So this was kind of, I would say the missing piece for me. I definitely had a lot of skills, I had more confidence, but there was still this inner sense of “I'm not a speaker! I'm not, I'm not a motivational speaker. I'm not into all of these labels!” that felt so distant to me.

But when I started to learn mindfulness and that I had the power to influence my thoughts and my beliefs, I realized that “Oh! I can actually train myself to believe I am confident, to believe that I have something worthy of talking about!”

And so those two worlds brought together the practical side of getting up there and doing it, the exposure therapy and the mindset skills, the mindfulness, the real deep beliefs. Bringing those two together was kind of like a formula that really... I was like this is the formula that really filled all the holes in for me! And it was then that I started to create my own courses. So, okay, maybe I can help people, maybe I can teach them the best things that worked for me!

And I started offering these programs, six week programs to other people, successful people, executives, leaders, people in the TV industry who might have that in a doubt, the imposter syndrome, this, you know, lack of courage or lack of self-belief. And maybe I can help them feel more confident, feel more fulfilled in their work and throughout their life. So that's kind of, in a longish nutshell, how I ended up on this, it's kind of like a few different areas, but that's where it led, that's how it led to where I am now.

Ted Ryce: That's what I love about this story though, is, you know, I've shared several things on the show in some of my solo episodes about exposure therapy, about limiting beliefs, right? And you're talking about how people, even people who are executives, high performers, they have imposter syndrome.

In fact, if I remember correctly, people who are usually high performers, those are the people who have more imposter syndrome. It's not the anonymous person on social media with... you know, it's like, you know, not to be condescending to anybody, but just saying these people who are high performance tend to have like a lot more anxiety.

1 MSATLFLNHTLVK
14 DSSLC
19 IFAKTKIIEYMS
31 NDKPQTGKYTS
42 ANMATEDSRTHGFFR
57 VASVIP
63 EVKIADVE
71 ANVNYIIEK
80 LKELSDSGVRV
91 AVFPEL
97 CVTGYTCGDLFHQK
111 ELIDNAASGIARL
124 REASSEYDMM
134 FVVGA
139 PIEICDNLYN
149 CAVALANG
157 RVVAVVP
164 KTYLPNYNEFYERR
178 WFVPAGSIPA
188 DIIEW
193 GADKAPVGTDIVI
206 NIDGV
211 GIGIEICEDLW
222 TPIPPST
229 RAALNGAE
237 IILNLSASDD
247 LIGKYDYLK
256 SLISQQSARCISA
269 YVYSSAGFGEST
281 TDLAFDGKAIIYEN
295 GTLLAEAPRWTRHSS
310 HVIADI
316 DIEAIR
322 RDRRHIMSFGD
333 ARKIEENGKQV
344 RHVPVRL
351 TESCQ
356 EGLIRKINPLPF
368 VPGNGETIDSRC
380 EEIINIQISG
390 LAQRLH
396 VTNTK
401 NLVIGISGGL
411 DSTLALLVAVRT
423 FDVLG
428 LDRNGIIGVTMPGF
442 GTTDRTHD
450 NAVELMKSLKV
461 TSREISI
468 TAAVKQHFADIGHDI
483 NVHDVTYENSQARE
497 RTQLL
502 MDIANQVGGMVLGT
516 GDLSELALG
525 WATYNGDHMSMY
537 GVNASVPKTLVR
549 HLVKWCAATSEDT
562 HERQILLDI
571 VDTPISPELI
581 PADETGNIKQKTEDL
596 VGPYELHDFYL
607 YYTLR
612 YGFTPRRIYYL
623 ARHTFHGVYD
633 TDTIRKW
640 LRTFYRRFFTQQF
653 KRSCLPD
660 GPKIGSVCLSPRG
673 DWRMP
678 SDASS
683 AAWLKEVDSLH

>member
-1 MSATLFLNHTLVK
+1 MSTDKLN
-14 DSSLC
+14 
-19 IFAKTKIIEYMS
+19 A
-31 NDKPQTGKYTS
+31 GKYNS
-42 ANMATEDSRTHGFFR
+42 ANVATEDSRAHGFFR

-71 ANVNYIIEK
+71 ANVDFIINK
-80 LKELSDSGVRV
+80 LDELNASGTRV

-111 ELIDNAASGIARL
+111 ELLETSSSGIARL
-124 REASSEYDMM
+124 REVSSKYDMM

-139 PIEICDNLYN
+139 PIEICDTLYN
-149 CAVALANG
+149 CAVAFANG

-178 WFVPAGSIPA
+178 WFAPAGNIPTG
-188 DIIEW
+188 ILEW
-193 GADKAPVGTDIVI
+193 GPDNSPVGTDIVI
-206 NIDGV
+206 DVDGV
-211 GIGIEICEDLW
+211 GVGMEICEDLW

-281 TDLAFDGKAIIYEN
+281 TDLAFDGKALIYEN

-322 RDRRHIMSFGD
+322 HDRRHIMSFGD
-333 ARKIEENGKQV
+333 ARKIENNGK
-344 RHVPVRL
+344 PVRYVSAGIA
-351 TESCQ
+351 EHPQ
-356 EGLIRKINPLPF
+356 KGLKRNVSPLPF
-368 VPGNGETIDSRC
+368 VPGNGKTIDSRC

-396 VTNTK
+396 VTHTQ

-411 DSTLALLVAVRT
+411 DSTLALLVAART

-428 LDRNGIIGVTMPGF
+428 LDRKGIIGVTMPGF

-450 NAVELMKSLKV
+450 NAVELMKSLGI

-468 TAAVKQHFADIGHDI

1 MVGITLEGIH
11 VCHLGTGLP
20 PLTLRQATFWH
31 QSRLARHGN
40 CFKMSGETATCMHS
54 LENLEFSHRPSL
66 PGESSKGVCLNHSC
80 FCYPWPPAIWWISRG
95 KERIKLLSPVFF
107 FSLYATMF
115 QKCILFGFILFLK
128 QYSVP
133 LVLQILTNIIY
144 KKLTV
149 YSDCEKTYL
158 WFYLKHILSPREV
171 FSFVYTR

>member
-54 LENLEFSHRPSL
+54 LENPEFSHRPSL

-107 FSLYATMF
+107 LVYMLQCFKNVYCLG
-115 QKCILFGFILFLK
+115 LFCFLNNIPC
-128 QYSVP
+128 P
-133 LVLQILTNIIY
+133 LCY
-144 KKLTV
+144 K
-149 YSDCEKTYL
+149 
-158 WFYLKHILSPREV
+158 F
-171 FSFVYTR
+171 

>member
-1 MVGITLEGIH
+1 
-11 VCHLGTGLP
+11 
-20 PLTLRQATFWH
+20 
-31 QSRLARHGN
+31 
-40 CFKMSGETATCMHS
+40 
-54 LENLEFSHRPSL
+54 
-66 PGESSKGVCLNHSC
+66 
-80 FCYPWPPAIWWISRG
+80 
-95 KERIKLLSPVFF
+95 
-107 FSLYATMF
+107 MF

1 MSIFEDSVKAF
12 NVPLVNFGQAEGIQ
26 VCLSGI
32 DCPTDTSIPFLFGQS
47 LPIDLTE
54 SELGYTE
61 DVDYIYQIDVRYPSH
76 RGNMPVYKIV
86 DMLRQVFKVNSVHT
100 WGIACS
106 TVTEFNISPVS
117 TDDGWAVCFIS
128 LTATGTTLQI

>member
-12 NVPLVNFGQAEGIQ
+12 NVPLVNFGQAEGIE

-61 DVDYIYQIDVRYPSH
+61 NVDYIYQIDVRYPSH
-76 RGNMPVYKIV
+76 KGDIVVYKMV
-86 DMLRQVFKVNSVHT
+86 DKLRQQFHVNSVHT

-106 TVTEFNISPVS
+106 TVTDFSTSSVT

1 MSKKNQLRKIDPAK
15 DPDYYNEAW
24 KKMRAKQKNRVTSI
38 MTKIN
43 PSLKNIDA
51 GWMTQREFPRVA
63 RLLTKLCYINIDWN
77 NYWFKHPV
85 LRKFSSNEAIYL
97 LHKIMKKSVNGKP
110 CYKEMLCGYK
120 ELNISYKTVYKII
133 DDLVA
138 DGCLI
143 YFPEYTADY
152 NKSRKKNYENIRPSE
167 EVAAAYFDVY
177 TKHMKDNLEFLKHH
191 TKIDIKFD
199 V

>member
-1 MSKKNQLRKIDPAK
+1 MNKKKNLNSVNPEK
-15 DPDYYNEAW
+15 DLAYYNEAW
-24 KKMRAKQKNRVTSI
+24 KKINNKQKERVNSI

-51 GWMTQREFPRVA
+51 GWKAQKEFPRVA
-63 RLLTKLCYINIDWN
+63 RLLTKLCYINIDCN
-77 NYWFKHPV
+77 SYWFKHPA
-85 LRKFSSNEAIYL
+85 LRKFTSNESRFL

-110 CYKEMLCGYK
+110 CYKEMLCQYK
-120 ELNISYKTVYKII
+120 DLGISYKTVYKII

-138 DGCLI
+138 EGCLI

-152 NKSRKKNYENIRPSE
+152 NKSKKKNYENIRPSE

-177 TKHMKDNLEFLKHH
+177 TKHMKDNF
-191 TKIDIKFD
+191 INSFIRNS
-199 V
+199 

What I love about what you said is something that I try to get across in this podcast and why it's so great to have you back on the show, talking about this, is that so often people come to me and they want to know, “Okay, well, what do I need to eat to be more healthy? What exercise do I need to do to be more healthy?” And then once they get locked in with that, then it's like “Okay, well, what do I do now? How can I work out better? Do I need to do more? How can I dial in... are there specific superfoods that I could be eating that I'm not currently eating?”

It's like now you got to look at the rest of your life and see what else needs to work. Because if you're suffering from this I'm not enough syndrome - right? - you can't exercise that away, you can't kale shake it away, right?

Can you talk a little bit about your clients, some of the struggles they've had and then how this affects, not just their ability - obviously, if you train at speaking, you get better at speaking, you get better at communication and you can conduct a board meeting better, or those obvious things - but can you talk also about the lesser obvious effects of how this type of training in particular public speaking which people say “Well, I'd rather die than go give a speech!” Can you talk about those things your clients experience?

Simone Tai: Of course, yes. So the people I work with, the clients I work with come, you know, they have their own blocks, everyone's different, right? So, for some it might be... and as I mentioned and as you agreed, there are some really successful on paper, you know, there's so... you know... they've got amazing businesses, they are financially abundant, there's many elements that everything is going well. However, they come to me because "I've been asked to appear on a show, or I've been asked to do podcasts. I've been asked to do X, Y, Z. And I am terrified!" And it's not that they, they are comfortable talking about the work that... They can be comfortable talking about, you know, the things that they do every... but there's some shift that happens if they feel like “Oh, I'm going to be judged, or I'm going to be asked something that I'm not prepared for!”And it literally stops them. It stops them from taking those opportunities. It stops them from putting their message out there.